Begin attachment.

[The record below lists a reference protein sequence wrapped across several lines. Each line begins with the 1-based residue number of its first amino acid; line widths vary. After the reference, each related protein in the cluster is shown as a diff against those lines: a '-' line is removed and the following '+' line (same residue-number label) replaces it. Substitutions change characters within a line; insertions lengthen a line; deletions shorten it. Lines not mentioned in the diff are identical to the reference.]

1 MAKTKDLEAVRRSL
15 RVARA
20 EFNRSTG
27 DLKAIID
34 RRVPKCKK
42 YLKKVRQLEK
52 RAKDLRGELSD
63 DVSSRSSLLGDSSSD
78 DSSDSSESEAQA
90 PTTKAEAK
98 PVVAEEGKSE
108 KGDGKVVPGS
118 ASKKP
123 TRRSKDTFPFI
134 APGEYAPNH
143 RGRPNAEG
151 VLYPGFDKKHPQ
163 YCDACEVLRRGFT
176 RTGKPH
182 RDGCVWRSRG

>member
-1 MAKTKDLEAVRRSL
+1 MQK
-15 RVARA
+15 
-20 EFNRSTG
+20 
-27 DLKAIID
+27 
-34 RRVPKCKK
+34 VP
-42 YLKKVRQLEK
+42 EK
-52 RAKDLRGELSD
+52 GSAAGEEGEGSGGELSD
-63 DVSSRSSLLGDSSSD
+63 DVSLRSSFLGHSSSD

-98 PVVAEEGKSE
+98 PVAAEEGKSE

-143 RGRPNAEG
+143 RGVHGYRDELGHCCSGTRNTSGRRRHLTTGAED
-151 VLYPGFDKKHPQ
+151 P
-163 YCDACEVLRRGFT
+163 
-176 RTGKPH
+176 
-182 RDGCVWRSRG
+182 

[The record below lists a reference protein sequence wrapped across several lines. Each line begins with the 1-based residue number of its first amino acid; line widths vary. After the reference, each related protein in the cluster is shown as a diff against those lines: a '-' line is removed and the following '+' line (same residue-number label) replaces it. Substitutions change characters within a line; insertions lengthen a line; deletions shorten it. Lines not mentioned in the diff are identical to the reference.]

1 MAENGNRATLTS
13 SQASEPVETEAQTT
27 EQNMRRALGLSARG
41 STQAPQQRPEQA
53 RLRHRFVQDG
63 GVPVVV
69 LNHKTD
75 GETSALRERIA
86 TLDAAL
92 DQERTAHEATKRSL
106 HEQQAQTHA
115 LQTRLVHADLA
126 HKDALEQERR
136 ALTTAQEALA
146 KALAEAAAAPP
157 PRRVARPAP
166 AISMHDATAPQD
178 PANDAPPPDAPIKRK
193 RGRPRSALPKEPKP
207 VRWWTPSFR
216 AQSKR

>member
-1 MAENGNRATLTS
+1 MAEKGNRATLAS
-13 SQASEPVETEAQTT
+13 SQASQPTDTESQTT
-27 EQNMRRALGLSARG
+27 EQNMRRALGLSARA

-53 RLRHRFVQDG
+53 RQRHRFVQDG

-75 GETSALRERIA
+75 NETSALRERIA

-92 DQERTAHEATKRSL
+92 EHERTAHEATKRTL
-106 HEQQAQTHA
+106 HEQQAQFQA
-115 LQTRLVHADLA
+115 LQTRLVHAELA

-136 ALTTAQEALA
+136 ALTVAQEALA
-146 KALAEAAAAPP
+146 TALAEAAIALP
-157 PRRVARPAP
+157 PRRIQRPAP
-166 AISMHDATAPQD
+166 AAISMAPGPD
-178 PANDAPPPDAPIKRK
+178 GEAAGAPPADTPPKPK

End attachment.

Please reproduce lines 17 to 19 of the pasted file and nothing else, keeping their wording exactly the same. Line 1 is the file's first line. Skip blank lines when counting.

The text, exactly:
143 RGRPNAEG
151 VLYPGFDKKHPQ
163 YCDACEVLRRGFT